But an interesting kind of artifact within this space is that MDMA has been studied almost exclusively for PTSD, whereas nearly nothing has been done with classic psychedelics like psilocybin and LSD for the treatment of PTSD. Similarly, there's been a lot done with psilocybin for mood and substance use disorders, but nearly nothing is done with MDMA in those indications. So, now that MAPS is close to the starting line for MDMA, I do believe more folks are interested in figuring out whether MDMA can be used for the indications that psilocybin has been studied for and vice versa.
Sandeep is hopefully going to be getting approval soon for a study in patients with PTSD with psilocybin. But it's going to be a tricky thing, too, because psilocybin experiences can be vastly different than MDMA experiences. And whereas MDMA may help people to approach their index trauma or traumatic experiences from a more objective space -- in a way that they can engage with them without being overwhelmed by the emotional kind of charge of those experiences -- psilocybin experiences can be very different. They can force you to confront things fully emotionally charged.
One question is whether that will be safe for patients who are suffering from Post-Traumatic Stress Disorder. But this is something that we're going to be exploring very carefully in as safe of a container as possible.
The microdosing question is obviously a big one. There have been a few studies of microdoses have been conducted in the lab. By and large, very, very little has been shown in terms of any effect of a microdose of psilocybin or LSD on tension or cognitive processing, emotional function, wellbeing...these things. One could rightfully criticize most of those papers by suggesting that that's not how micro-dosing works. If you're going to follow the Jim Fadiman model, you have to have a certain amount of LSD or psilocybin once every two or three days for six to eight weeks, and then things get better and that's not necessarily what people have studied.
But the closest we've come to that as a field has been the Imperial College study -- the citizen science, self-blinding study -- that I believe showed, if anything, an effect of expectancy and maybe a stronger effect in the placebo condition in some outcomes than in the active drug condition. That really is a bit of a damning outcome. But still, this hasn't been studied quite with the exact formula in the lab. That's one of those things that Sandeep is going to try to do.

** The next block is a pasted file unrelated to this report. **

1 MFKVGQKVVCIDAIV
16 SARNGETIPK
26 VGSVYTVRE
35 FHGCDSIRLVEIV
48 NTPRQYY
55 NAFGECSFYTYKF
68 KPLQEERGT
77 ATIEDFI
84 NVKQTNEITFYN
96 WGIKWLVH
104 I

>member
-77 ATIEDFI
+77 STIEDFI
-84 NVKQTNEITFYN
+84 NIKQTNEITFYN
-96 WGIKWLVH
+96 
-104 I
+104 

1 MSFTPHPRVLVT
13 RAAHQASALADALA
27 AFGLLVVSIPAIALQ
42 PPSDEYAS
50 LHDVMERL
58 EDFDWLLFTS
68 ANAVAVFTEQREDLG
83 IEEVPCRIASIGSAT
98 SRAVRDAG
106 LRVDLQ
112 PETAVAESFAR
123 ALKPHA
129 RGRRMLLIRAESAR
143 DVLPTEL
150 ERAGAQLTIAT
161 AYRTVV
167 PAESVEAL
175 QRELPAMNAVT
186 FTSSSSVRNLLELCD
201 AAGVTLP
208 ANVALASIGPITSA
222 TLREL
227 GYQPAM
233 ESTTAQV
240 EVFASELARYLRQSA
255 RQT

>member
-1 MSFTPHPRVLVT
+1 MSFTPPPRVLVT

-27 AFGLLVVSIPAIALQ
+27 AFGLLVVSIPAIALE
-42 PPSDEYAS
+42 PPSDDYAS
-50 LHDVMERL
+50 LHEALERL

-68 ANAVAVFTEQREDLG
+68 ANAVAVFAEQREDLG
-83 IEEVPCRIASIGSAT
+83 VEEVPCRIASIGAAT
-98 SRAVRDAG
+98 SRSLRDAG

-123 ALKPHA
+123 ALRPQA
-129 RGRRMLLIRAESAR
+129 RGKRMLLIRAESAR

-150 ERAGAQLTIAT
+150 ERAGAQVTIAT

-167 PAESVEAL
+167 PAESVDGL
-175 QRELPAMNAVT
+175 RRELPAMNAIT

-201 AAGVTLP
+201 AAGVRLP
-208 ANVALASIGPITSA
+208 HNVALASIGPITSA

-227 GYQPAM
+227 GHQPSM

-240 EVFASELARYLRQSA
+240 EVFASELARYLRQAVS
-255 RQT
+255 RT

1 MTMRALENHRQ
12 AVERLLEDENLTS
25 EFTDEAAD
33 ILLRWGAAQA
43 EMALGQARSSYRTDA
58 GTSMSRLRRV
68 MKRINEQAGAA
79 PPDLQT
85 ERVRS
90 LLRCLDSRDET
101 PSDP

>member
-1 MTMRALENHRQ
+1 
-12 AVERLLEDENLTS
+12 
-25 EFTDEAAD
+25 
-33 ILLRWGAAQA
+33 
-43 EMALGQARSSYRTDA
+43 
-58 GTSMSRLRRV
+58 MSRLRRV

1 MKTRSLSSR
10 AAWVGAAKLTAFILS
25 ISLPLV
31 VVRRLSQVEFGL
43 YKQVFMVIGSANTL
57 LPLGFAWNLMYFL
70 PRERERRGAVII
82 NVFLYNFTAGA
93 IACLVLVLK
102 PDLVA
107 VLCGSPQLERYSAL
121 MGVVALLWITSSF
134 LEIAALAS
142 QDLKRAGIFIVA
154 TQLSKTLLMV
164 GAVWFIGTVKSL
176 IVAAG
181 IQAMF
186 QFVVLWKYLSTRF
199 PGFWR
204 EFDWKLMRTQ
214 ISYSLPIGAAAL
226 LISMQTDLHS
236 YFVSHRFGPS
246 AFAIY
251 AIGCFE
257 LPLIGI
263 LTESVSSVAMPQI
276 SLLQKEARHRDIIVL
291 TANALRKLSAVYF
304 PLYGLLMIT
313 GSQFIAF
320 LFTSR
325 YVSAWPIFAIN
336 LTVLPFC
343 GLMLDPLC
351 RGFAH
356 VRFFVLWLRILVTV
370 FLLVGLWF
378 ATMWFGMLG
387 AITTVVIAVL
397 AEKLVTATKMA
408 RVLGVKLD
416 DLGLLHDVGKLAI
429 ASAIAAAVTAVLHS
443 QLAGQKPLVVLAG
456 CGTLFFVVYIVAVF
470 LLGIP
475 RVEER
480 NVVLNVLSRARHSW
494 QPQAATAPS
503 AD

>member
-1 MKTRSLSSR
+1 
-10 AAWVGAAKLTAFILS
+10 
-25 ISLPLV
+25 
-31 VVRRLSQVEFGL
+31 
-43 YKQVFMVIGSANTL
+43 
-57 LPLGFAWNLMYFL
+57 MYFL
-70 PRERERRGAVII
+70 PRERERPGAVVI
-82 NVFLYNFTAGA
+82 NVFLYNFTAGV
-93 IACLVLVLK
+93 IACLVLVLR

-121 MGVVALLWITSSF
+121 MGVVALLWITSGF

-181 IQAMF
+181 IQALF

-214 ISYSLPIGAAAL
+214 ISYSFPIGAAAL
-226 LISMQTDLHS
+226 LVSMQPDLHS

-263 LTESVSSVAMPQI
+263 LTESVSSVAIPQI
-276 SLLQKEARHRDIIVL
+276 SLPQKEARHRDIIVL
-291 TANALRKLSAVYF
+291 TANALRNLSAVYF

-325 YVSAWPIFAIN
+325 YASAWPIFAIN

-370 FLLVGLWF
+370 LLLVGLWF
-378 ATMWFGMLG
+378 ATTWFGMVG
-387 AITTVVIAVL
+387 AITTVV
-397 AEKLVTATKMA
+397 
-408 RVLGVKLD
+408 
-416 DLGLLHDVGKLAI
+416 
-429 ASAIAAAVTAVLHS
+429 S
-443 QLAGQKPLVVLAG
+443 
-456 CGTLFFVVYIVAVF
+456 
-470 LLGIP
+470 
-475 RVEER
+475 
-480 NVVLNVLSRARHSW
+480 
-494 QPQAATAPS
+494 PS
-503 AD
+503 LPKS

Shiv: That's fascinating because the microdosing has gotten a lot of attention and anecdotal evidence. We've had Jim Fadiman on the podcast before. It's unclear. I'm speaking to David Yaden in the Center later and in his book, The Varieties of Spiritual Experience, he talks about one of the main mediators potentially for therapeutic effects for psychedelics is having these peak experiences or spiritual experiences. In microdosing, the whole point is to not reach that point. Like, you aren't getting any perceptual changes. It could just be neurotropic or something. It's unclear. And potentially it has the negative effect of hitting the serotonin 2B receptors in the heart with chronic use. So it's definitely interesting.
I'm very impressed with how people are trying to design studies around all these different aspects. Your center is well-known for not only reigniting the psychedelic renaissance, as they say, but also having all these very interesting study designs. As far as novel study designs, we had Manish Agrawal at Sunstone Therapies on the podcast talking about the caregiver and the patient with cancer together taking some psilocybin to see if that reduces anxiety and improves the prosocial connection between them.
Another one that comes to mind -- I don't know if it's been done -- is at least in the field, a lot of people are combining multiple entactogens like MDMA and entheogens like psilocybin. They're doing both at the same time. Are there any studies about those kinds of things?